Even the hawkers at tourist sites only half-heartedly offer you their wares, before switching to more interesting topics like where you come from and how old you are. People stop you in the street just to ask how you are. You wait for the ulterior motive, for the offer of a guide, to take you to a relative’s shop, or to exchange money, but it rarely comes. Often, having inquired about your country of origin, there is a nod, a flash of a smile, and then they are gone.
Until recently, almost all tourists were obliged to start and finish their visits in Yangon, as Rangoon is now known. However, Air Asia now offers an international flight direct into Mandalay three times a week, giving future travelers the option of spending their entire stay upcountry where the bulk of the sights are. This would be a shame, as Yangon is still very much worth a visit. It is home to the Shwedagon Pagoda, a thousands-of-years-old gilded stupa that shines in the bright tropical daylight. Set on a hill in the center and visible from everywhere in the city, at night it is lit up and glows like a beacon. Walking inside the enormous complex, barefoot and surrounded by shining marble and gleaming gold, you forget you are in the center of the dirt and bustle of one of the biggest cities in the country, as birds wheel overhead, monks pray, pilgrims pass, lovers stroll, and children play.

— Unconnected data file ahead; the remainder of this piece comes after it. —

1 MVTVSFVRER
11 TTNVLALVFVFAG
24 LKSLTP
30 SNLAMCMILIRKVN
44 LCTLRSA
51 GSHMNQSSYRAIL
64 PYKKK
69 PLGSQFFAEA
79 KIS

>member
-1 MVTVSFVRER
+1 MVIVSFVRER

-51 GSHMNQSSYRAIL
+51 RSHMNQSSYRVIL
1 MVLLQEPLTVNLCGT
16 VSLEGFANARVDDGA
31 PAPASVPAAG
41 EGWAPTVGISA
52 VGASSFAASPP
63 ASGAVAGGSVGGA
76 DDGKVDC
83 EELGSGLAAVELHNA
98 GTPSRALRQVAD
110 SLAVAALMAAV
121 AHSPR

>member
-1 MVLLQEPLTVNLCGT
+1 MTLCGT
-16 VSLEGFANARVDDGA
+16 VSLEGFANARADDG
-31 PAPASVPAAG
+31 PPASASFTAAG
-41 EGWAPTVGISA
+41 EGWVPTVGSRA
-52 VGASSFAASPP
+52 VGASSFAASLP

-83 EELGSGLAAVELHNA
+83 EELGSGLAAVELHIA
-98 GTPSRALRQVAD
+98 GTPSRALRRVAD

In contrast, the city of Mandalay is neither as romantic, nor as exotic as Kipling’s title would have you believe. These days it is a crowded, polluted city of a million people. The Royal Palace of the last Burmese kings burned down during WWII fighting between Britain and Japan. While there are a number of old temples and monasteries sprinkled throughout the city, its real draw, other than being at the end of the easiest and smoothest bus ride you will experience in Myanmar, are the ruined and abandoned royal capitals that surround it. Although eyebrows were raised at the junta’s decision to spend billions on the new capital, it is in line with long-held Burmese tradition for each new dynasty to build a new capital.
These periodic building booms have left a number of ruins for tourists to explore, including the temple-topped hill of Sagaing, blessed with fantastic views over the Irrawaddy River, where an entire family queued to have their photos taken with us. Further upriver, workmen and boats marshall huge cargoes of teak on its way from the highlands to the coast. Nearby, the remains of Inwa are visited by horse and carriage, as huge stone temples dot a huge area of paddy fields, the wooden houses in-between having long-since rotted away. At Amarapura, U Bein’s Bridge is the longest teak bridge in the world. As it winds its way picturesquely across the lake, it is crossed by schoolchildren and monks, while fishermen stand up to their noses in water in its shade, waiting for a bite.